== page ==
I'm thinking of not talking impeachment today. I don't want to be responsible for someone's poor health. According to a recent University of Nebraska study, the politics that divide us have not only gotten worse, they've gotten so bad they're affecting our health. The study identifies this as a national health crisis induced by politics. It's not so surprising really. We've long been aware that stress is detrimental to health. The Nebraska study found that 40 percent of us report feeling stress over partisan battles (and this was before impeachment). Twenty percent of those surveyed report losing sleep. Another 20 percent report lost friendships, while 4 percent report suicidal thoughts connected to political turmoil. Imagine someone so upset by our president's last tweet that they kill themselves. So I'll change the subject before getting into it. Impeachment can wait. I have a feeling it will be around for a while. We could talk about dogs instead.

Telluride, if you hadn't noticed, is a dog town. Many of our best citizens are dogs. They are placed high on the social scale here. They're not kept at home, out of sight or out of mind. For someone like myself who suffers face blindness, and, yes, that's the actual technical term for my condition, having your dog with you when I meet you on the street helps me remember who you are. I may not recognize you until you speak, but chances are I know you by the dog on the other side of the leash. I may even know its name, which is more than I can say about you.

Dogs are basically wolves, but they're different from wolves; outstandingly different. Dogs will mourn for us when we pass on. Dogs will attempt to dig us out of collapsed homes. They'll become agitated when we cry out in distress or pain, and try to rescue us if they have an idea of how to do that. They'll fight off any other animal that threatens us, even if it endangers their own lives. I read a news story recently about a dog that fought off a poisonous snake to protect its families small children. It was bitten four times and succumbed to it's wounds. In North Wales, there is the village of Bedgallert, named after the faithful hound of a Welsh king, who was left to protect his young son. A pack of wolves attacked the boy and killed him, despite the dog’s best efforts. The king found his son torn apart and his dog covered in blood. He killed the dog Gallert assuming Gallert was responsible. Almost immediately he realized that the blood on the fur of his dog was Galllert's blood. He pieced together the story and was overcome with shame and grief for this rash act of misplaced vengeance.  Gallert is memorialized with a plaque in that village from which I learned this sad story.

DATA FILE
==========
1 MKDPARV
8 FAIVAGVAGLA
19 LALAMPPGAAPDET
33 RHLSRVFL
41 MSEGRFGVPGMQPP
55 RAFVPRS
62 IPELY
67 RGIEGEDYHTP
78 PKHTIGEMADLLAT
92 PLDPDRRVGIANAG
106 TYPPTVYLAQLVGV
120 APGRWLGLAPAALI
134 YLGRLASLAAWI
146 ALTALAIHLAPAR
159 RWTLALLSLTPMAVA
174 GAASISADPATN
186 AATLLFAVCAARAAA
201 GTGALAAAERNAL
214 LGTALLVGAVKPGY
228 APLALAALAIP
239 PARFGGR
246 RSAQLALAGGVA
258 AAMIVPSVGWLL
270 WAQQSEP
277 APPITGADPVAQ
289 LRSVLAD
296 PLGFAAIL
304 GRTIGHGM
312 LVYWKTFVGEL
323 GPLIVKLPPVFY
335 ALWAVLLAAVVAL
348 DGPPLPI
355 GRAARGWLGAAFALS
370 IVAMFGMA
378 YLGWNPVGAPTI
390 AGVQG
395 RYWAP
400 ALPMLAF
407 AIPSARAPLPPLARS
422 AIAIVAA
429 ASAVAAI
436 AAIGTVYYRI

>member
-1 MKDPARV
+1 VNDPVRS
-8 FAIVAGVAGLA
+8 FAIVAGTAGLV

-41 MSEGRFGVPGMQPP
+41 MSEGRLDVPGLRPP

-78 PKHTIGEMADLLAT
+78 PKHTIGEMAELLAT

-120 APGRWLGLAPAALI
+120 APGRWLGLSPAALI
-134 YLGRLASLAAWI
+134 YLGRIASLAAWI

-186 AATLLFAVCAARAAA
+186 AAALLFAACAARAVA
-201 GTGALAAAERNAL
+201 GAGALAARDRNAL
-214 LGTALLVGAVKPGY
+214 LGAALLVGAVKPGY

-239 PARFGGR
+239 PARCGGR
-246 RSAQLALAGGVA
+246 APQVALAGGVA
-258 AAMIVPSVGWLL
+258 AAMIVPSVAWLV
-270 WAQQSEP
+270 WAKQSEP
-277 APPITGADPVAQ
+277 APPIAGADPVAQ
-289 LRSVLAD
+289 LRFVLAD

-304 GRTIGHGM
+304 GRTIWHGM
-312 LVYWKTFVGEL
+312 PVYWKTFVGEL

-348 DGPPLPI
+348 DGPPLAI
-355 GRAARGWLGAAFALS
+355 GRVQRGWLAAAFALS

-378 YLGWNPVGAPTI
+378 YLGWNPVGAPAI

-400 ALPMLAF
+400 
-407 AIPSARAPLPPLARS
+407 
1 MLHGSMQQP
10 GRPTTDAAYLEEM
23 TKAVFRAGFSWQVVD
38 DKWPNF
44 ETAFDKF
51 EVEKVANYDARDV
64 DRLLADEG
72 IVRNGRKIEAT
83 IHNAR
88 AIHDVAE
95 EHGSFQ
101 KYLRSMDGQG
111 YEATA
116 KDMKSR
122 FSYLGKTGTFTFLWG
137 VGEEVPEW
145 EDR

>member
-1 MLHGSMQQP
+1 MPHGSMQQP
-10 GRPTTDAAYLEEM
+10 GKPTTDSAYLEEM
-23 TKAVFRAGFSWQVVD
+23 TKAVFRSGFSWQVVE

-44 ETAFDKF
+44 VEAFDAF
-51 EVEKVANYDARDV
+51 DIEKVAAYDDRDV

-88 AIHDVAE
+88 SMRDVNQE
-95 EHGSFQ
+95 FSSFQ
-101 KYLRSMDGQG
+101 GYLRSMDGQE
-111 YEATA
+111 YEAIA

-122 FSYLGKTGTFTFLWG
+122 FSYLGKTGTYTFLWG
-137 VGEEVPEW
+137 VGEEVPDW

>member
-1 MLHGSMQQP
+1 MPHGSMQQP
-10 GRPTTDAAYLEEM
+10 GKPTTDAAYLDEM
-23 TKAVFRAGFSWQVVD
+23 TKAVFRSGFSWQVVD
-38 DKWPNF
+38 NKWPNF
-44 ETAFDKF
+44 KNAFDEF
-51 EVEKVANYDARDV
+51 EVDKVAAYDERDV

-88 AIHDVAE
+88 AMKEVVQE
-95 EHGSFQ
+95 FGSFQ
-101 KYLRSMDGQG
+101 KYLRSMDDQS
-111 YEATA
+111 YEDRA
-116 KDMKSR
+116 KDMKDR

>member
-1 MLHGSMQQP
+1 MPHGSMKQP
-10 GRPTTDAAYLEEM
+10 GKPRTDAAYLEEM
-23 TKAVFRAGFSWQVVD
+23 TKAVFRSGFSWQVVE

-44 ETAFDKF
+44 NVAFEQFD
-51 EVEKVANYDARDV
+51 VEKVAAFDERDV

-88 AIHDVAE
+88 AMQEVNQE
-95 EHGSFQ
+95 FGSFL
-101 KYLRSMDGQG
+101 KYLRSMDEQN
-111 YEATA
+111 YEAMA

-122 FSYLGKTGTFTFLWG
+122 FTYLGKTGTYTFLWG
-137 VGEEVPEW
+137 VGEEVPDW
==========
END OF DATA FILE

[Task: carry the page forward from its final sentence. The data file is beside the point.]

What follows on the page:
Dogs demonstrate extreme loyalty and even affection for whatever animals they're raised among, even humans. There's a small colony of penguins in New Zealand that was rescued from annihilation from marauding foxes by bringing puppies to the colony that quickly became their protectors. Sheep dogs, especially the Pyrenees breed, that are raised with sheep from a very early age, take on a similar role. Wolves are another story. You can gain the affection of the wolf you raise as a pup, but don't expect it to bring you your morning newspaper or howl it's terrible cry when you leave this veil of tears.

So here we have two species of animal, each with an extraordinary capacity to care for others, even outside normal bounds of similarity, family, species, tribe or faction. I doubt if any dog ever cared about the party it's master belonged to; it doesn't concern them in the least. There's a fine example there if only we could follow it when our politics have become so extreme and divisive. Let's not confuse differences among us as barriers. If you want to rise above the political nonsense and partisan skirmishing that defines our times, be more like a dog. Care for your fellow humans like their dogs care for them. Care about their politics about as much as their dogs care.